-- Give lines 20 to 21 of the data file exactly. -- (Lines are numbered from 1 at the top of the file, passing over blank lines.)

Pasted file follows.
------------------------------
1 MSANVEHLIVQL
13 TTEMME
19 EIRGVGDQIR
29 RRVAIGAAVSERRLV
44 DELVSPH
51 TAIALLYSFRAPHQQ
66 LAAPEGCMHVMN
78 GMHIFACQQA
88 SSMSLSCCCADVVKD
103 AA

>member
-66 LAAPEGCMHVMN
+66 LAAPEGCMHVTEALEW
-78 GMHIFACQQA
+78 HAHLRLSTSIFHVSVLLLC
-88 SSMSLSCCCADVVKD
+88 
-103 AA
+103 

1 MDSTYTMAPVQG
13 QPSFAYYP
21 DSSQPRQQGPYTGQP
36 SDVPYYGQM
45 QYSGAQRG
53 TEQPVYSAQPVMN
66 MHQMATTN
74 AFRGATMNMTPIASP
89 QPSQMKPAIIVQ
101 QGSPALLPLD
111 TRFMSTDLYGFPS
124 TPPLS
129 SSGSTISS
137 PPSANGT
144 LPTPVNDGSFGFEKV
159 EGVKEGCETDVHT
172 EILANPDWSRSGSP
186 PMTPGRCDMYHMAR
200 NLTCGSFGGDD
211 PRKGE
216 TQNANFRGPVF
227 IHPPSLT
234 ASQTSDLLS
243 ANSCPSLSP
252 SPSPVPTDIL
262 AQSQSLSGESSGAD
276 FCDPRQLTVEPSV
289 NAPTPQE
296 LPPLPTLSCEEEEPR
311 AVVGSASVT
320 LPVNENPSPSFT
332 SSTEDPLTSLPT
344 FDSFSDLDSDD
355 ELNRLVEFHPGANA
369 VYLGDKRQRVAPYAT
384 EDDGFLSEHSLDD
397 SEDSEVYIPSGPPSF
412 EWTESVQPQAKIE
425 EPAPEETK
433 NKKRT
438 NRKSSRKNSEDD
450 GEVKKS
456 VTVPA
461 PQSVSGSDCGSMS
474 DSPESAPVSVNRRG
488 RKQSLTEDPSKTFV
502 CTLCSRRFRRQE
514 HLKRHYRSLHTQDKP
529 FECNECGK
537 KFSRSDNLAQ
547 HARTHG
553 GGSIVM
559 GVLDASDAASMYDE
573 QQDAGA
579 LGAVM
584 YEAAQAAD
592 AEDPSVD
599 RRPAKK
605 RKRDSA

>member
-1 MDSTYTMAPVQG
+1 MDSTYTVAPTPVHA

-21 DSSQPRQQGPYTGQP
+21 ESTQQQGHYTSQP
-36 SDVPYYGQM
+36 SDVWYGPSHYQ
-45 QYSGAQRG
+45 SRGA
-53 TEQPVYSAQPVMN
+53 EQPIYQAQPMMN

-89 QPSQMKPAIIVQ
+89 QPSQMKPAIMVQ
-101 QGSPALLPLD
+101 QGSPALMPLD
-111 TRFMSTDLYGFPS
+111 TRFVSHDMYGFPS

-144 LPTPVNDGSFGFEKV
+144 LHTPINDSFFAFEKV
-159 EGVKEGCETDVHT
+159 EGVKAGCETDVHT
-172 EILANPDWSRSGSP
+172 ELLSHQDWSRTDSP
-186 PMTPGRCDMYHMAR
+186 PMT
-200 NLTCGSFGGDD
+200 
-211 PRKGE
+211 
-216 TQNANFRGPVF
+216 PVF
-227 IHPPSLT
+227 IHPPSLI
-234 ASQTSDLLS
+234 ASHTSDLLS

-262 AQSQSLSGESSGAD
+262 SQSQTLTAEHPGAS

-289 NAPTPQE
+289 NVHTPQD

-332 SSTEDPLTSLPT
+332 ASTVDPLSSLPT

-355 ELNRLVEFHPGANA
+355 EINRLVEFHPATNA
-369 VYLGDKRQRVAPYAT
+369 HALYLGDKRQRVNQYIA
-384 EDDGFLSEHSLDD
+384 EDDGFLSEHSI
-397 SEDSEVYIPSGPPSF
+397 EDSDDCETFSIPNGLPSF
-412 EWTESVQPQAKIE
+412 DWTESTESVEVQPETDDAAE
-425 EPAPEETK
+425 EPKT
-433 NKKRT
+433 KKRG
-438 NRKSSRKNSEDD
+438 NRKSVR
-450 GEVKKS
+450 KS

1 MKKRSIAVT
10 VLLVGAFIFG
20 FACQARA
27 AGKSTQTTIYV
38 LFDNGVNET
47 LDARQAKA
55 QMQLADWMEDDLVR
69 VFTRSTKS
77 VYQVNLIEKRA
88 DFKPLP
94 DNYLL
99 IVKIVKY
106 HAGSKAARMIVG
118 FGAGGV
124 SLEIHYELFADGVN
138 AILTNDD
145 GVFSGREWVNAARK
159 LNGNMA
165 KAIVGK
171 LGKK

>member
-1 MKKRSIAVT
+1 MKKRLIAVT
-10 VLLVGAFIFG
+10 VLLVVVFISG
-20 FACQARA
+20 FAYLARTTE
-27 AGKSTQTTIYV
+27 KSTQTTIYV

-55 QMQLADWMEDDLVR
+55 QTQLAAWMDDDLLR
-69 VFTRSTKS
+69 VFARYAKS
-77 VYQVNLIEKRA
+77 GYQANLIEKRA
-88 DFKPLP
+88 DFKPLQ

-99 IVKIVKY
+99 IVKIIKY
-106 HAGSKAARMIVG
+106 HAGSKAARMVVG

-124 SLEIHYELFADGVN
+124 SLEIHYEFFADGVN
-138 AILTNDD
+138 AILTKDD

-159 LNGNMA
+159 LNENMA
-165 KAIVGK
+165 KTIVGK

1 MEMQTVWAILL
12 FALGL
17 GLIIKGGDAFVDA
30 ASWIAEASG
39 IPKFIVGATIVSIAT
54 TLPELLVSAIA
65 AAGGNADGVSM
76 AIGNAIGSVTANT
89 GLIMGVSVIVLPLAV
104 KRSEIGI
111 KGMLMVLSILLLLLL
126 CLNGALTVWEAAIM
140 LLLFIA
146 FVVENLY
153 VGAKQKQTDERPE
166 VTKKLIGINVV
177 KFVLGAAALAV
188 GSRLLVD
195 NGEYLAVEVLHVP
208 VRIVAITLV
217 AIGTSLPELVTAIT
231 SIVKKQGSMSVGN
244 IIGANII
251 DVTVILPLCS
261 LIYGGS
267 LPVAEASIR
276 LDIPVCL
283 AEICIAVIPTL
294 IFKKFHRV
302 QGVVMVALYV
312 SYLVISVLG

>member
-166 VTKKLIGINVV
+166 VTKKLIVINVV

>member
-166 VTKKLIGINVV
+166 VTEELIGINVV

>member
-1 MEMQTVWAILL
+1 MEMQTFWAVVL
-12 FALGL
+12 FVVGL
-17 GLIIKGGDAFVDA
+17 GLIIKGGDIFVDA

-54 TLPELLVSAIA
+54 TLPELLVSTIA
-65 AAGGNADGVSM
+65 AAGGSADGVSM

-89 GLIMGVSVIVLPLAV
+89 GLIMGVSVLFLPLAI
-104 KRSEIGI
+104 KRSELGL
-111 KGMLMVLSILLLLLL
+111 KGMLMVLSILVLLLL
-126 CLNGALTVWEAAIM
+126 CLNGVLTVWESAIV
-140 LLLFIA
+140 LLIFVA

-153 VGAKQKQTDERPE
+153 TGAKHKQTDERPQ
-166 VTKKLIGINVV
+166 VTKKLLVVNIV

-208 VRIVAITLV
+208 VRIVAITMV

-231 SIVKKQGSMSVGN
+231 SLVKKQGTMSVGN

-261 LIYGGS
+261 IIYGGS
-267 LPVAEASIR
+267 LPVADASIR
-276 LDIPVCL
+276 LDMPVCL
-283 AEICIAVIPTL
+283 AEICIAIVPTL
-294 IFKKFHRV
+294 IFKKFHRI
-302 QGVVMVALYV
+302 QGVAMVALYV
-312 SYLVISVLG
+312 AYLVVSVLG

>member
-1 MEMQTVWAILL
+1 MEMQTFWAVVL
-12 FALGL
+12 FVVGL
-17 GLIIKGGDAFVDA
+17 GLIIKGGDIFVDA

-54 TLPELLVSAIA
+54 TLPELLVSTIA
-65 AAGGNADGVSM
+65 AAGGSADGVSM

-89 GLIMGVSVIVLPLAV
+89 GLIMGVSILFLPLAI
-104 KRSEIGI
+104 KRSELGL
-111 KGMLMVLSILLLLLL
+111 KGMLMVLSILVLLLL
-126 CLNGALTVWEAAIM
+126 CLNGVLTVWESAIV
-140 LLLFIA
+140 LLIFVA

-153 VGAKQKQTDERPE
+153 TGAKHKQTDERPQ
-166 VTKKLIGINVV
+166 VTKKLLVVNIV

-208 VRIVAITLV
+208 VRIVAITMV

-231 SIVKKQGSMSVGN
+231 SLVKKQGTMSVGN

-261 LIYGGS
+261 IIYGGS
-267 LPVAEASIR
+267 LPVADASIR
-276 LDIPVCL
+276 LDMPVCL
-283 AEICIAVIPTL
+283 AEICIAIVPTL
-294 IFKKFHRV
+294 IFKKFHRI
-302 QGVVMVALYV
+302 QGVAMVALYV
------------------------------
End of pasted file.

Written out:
1 MDSTYTMAPVQG
13 QPSFAYYP